that mental health facilities aren1 great places to get better, but for the best part, they’re all there is. Consumers and carers want better: they advocate person-centered models of care, a consideration of the whole person, and a focus on recovery on the consumer’s own terms. But what does person-centered and recovery-centered focus mean for a facility, and why don’t current facilities enable such wholesome goals? Having worked for MMP (Medical Architecture) and specialized in mental health facilities since the 1980’s. we’ve conducted many stakeholder meetings with government, health authorities, clinicians and their union representatives, and heard the following arguments against patient-centred care: Too few staff: Most mental health facilities have more staff than patients. In ‘secure’ or ‘high dependency’ units there may bo 3 times more staff. Shortage of staff os therefore not the problem. it’s that staff are too specialized to engage in other activities. The prevailing paradigm is that opening the learning kitchen or pottery room in the evening or weekend will mean another occupational therapist
will be needed, when someone else could easily be up-skilled to provide basic
safety observation for everyday activities.
We want to calm the patients down, not excite them: Symptoms can’t always be addressed so directly, especially manoao. To some degree patients have to get what they want before they will calm down. The trick here is to channel desires through interesting things to do – 24f7 and not to remove opportunities for positive engagement.

Safety: Patients might eat the clay, hang themselves on a guitar string etc. A one-size-fits-all approach serves nobody. There will be some patients who are confused and others who are suicidal. The environment in most
mental health facilities is stripped down to a very small set of controlled circumstances to restrict both kinds of danger. But to strip the environment back to the point where it cannot meet clinical needs for recovery is like banning medicines in a hospital. There’s also a correlation between stays on restrictive environments and increased suicidal ideation.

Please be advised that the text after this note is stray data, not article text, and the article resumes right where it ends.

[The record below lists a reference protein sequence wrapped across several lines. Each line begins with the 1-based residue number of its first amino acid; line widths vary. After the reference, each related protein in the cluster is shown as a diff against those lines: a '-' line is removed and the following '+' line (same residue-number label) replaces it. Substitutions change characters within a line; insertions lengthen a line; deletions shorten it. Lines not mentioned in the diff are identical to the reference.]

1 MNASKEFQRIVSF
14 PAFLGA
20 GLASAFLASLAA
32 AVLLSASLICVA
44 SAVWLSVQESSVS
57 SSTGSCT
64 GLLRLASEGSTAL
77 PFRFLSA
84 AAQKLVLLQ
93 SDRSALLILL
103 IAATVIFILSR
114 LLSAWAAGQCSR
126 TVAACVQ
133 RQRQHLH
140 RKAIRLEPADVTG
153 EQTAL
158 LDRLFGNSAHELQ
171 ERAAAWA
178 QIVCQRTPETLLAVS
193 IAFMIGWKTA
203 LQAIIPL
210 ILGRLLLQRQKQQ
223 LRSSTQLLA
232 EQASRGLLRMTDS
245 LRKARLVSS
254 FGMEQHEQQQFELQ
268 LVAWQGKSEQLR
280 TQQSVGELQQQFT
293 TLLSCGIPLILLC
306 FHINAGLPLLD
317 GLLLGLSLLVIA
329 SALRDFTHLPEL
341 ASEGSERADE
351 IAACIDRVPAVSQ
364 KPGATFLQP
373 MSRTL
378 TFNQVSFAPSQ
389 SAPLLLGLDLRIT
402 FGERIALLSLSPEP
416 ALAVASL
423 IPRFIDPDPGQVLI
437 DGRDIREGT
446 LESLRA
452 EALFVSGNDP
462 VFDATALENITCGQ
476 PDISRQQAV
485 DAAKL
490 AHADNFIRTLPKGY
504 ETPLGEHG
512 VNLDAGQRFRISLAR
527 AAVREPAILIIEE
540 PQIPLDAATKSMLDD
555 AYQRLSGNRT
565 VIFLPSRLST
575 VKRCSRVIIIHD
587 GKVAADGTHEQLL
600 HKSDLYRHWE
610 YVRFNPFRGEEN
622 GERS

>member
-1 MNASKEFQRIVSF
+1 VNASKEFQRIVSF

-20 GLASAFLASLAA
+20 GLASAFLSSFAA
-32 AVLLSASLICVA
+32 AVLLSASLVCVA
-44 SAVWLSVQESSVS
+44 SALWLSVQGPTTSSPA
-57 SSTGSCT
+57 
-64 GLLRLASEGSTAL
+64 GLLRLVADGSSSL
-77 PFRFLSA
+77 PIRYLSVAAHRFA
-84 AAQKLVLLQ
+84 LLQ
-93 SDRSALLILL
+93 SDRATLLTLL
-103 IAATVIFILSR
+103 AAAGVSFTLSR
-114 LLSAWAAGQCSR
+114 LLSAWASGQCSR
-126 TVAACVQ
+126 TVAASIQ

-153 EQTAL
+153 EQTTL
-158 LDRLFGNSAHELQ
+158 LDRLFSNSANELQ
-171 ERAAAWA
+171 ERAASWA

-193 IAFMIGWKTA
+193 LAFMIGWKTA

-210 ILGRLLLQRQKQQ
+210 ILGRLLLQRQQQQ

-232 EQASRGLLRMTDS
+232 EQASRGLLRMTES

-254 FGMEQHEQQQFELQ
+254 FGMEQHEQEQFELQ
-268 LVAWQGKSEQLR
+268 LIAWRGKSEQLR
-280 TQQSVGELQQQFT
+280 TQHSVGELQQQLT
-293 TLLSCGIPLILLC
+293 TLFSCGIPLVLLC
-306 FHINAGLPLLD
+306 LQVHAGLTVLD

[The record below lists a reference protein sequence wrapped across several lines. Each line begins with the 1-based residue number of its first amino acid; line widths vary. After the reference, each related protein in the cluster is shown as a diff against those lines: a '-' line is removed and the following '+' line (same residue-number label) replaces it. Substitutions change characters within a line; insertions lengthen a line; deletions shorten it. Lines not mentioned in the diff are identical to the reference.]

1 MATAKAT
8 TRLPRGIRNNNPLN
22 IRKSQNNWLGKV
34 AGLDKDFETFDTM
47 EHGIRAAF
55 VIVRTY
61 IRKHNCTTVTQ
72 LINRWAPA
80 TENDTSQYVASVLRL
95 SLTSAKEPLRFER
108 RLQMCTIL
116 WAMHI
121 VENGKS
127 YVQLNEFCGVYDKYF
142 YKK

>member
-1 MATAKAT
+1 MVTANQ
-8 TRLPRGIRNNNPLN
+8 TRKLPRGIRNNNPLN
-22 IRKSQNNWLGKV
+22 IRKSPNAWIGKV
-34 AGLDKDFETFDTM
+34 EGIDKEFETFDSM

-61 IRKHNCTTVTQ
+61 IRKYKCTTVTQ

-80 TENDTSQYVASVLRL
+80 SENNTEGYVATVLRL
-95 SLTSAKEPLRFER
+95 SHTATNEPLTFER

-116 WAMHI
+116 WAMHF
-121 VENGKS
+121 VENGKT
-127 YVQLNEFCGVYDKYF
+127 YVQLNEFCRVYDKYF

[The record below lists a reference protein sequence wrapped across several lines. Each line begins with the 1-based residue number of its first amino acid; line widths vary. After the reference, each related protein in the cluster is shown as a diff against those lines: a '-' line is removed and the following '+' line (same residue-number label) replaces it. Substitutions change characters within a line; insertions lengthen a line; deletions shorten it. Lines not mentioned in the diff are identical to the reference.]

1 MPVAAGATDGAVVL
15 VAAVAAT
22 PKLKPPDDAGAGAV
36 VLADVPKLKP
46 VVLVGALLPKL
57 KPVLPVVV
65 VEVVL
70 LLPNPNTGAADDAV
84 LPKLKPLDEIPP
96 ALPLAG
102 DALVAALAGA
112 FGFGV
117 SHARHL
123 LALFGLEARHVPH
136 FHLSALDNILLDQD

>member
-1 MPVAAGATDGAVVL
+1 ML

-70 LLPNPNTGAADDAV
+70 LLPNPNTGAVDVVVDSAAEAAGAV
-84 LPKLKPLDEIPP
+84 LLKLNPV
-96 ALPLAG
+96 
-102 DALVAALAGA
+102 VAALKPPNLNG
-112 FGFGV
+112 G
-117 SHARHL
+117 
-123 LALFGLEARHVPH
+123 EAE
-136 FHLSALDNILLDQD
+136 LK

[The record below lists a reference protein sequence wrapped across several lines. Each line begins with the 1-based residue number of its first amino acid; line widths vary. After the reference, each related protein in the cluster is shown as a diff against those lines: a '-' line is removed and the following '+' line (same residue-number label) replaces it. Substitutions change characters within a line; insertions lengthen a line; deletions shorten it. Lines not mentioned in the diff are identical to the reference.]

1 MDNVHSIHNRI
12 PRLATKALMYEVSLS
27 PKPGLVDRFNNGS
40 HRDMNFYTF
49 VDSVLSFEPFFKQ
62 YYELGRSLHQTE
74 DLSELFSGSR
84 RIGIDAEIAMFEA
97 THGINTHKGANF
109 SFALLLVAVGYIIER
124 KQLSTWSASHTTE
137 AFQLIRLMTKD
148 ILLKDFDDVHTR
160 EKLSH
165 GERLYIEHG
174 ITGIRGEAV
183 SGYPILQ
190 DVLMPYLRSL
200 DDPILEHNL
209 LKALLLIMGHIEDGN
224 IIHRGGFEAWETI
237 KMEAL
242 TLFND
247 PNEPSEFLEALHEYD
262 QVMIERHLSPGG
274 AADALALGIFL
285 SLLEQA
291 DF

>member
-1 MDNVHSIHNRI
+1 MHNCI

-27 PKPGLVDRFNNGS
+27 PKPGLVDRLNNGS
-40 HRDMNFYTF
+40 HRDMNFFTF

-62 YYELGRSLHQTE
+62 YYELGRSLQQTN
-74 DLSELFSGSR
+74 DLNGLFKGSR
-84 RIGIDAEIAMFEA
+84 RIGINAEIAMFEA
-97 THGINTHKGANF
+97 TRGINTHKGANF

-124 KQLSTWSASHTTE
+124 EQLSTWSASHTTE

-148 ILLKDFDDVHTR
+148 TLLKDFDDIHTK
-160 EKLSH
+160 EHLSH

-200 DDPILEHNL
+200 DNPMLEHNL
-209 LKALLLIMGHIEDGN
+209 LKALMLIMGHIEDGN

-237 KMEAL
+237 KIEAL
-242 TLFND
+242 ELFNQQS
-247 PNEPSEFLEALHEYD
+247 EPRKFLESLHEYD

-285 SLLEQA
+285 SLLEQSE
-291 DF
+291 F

Security: Patients will escape. Bizarrely, this concern is just as likely to be voiced for facilities where patients are self-admitted. The concern for security must be risk-managed holistically. it’s not solved simply by central staff stations and radial design, but by building trusting relationships between staff and patients. Also a rewarding and healing environment doesn’t invite patients to escape. Patients might be too happy: They will fake mental illness to get in. Anyone who fakes mental illness with the objective to stay longer in a mental health facility has a mental disorder worth treating. Yes, stays may get longer, but staff always have the power to discharge when it becomes appropriate. Also, it’s worth nothing that short stays (especially in highly restrictive facilities) have far higher suicide rates, both inside and within a month of leaving. Giving patients what they want is just feeding their delusions. Delusions are a framework for dealing with life’s circumstances and complexity. Denying or removing this crutch is dangerous and counterproductive during a period of crisis. it’s like choosing to remove a security blanket from a child after a traumatic event. In spite of this bombardment of reasons why things should stay the same as they’ve always been, at MMP we’ve always advocated tor more patient control and supported our stance with scientific evidence. What we’d like to see are facilities where the patients do wholesome and useful things with their time: facilities where there are veggie patches so patients can tend gardens and harvest their own work (or at least they can honor the labor of patients who went before them). They can cook for themselves and tor others, and clean up too. Just like in real life. In a facility in Canada, recovering patients have a cafe where they make cakes. Sandwiches, tea and coffee and other patients serve these goodies to the public. Others repair computers and others again run other businesses. And not only do patients enjoy the interaction with the community, they get paid for their efforts, and tips on top. Isn’t that what recovery-centered should mean? Of course one of the functions of a facility has to be respite. A place where people who have just had too much on their plates for too long should be able to take a break and be looked after. Why not? Why not take respite to prevent a melt down? How could a facility aid that? Oiler spaces to relax, to gaze at the sky and over beautiful views, to do easy and fun activities, games and sports. Why not make a facility that’s so good that patients can feel trusted – a facility where patients have buy-in? Perhaps then family and friends will want to visit, instead of finding excuses not to see their loved-ones? The service should then be dynamic and offer patients a choice: be active or just take a break. That’s what patient-centeredness is, because the patient’s needs are central. At MAAP we have strong evodence to suggest that innovation does work in mental health design. Yet probably the single obstacle to innovation is fear of change, which can be interpreted as fear of the patient. Indeed. facilities are designed so that even the basoc right ol safety is afforded primanly to staff. The staff station described earlier, woth its wall of glass, protects staff from largely imagined violence. it’s true. the risk of homicide in a mental health facility is higher than in most other places on a hospital. and that staff have the right to remain safe and when patients are out of control and dangerous, some degree of control or security is warranted. But what about the consumers? Don’t they have at least equal rights? Perhaps consumers have a greater need for physical security, considering the vulnerable state they’re on? Of the 11 homocodes in mental health inpatoent facilities in Australia and New Zealand between 1985-2010, tO of the victims were fellow patients. Also, the dynamics of radial design ensures that the power of self-determinatoon cannot be handed back when patients calm down. 1t is therefore incompatible with ideals of recovery-focus and patient-centeredness. Yet if designers wish to run with other options, the stakeholders and sometimes even the community very restrictive. Innovation clearly won’t come from the institutions, so it can only come from advocacy groups. 1t won1 come from institutions because stakeholders are invested in the status quo. They believe their own rhetoric for the need for facilities to remain as they ar e. Yet we have the knowledge and the tools to make facilities very good places to recover. All we need now is the political and institutional will to drive innovation and test the effects of a genuinely patient-centered and recovery- centered facility here in Australia.